We have already had The Talk with our girls. Actually, several versions of the The Talk have gone under the bridge, and I imagine there are at least a dozen more (each) in front of us.
My parents weren’t big on explaining the facts of life to my sister and me. Truth be told, they weren’t big on explaining anything and subscribed to the “be seen and not heard” school of raising children. My sister was given a book explaining all the details which she later passed down to me. That meant that I got my period before I quite understood how babies were made. That doesn’t seem right. And there was no internet back then!
Lizzie got her first talk when I was pregnant with Rosie. We looked at the pictures in my pregnancy book which showed the baby’s progress inside the mother’s womb starting from the egg and the sperm all the way through the stages of birth (neither one of us like looking at that page). Lizzie and Rosie both like to look through that book even today. And as they have grown their questions have evolved. We try to answer them all. They know that the egg is in Mommy and the sperm is in Daddy. They know that babies are part Mommy and Daddy and that the egg carries Mommy’s part and the sperm is a kind of a seed that carries Daddy’s part. They know how and where the baby grows and that when no seed is planted, the protection for the baby isn’t needed and comes out (menstruation). They haven’t yet asked for the details of how the seed gets to the egg, but they know that it is called sex. They know that people have sex to make babies and even when they don’t want to have a baby because they love each other and it feels nice.
That’s the story we have reached to this point. I think it is good enough and quite sufficient for their age. They know that they are going to get breasts. Rosie has her fingers crossed for big ones. I don’t know why - I often extoll the virtues of smaller breasts. They know that they will menstruate. We talked briefly about the decision to become a mother (so we weren’t really talking about sex), and they know that becoming a mother is an option in the future but not a necessity if that is not what they wish.
So far the girls come to us when they want to know something. We’ve even had a small accident with internet pornography. Lizzie was playing a computer game at her friend’s house something like old school Pac Man but the character is a school boy who has to go to the bathroom at school. There are all kinds of obstacles such as the teacher, bookshelves, other kids, and one annoying girl. If you run into that girl, the boy in the game pees on her. Such fun, right? I was cooking dinner and Lizzie was at the computer searching Google for that game. Some pretty interesting stuff comes up when you put “boy pees on girl” into your search engine, even when you use a filter. I quickly switched it off, but took the opportunity to discuss with Lizzie was we saw. She asked, “Do people like to do that?”. I said that apparently some people do. Lizzie replied that she didn’t think that would be nice. I agreed. End of story. We never did find that game, but we did find a really stupid game called “Kick the Principal” which involves kicking the school principal in his desk chair and sending him spinning into outer space.
Last year, my friend told me that her son had asked her about oral sex. Actually he asked her about the euphemism for a blow job in Polish which is translated to “making ice cream”. (You scream! I scream! We all scream for ice cream!) He was about 11 years old at the time and was aware that it had something to do with sex – and he asked his mother. I gave her a big bravo because at that age, my parents are the last people I would have asked about sex.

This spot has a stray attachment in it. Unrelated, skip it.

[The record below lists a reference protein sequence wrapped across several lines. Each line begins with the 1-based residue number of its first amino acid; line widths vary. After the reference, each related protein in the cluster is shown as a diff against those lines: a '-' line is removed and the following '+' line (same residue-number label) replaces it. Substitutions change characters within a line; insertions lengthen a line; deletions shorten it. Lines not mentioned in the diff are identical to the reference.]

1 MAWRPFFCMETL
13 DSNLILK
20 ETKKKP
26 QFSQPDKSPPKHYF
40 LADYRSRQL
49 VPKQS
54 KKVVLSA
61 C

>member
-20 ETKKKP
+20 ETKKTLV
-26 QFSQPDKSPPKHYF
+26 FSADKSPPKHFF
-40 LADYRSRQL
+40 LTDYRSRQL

“What did you tell him?” I asked.
“Nothing,” she replied. “He’s too young and what if he asked if I do that with his father?”
“You tell him that it is private business between Mom and Dad. Don’t you think you should tell him what it is? He came to you first,” I argued.
“I know, he was checking it on the computer.”
“So tell him. Do you not ever want him to have ice cream in the future?”
And after that the conversation went all to hell. Because as it seems, some people think “making ice cream” is a perversion and some parents do not want their children to have healthy sex lives in the future. My girls are far, far away from sex but step by step, year by year, my goal for them is to have a healthy adult life which will, gasp, include sex.
It’s important to me that my children go out in the world able to make their own decisions armed with information and support from their parents. Maybe an 11-year-old is kind of young to talk about oral sex, but if your kid is asking maybe it isn’t too young at all. I try to use the real words for things and adjust my explanation as they get older. I ask them to explain it back to me to check how much they got. I don’t want them to be teenagers and not understand how their bodies work. I remember back to my days as a high school teacher in the States when I had to explain how babies were made to a 16-year-old student. That’s not part of the history curriculum, but I could see she was worried about something. She hadn’t got her period for a couple of months and was worried that she might die. Yes, die – that’s what she said. When she confirmed that she was sexually active, I told her that she might be pregnant, not dying. She knew nothing about sperm or eggs and thought love was the key element to making babies. The fact that she loved her boyfriend but “he don’t love me” was for her enough to protect her from pregnancy. I did my best to explain how it really works. “But my grandmother said that when two people love each other…”
Did you get The Talk from your parents? How different was your talk from the one you’re planning to have with your own kids?
Oh, and how to explain the whole bj situation to an 11-year-old if he is asking?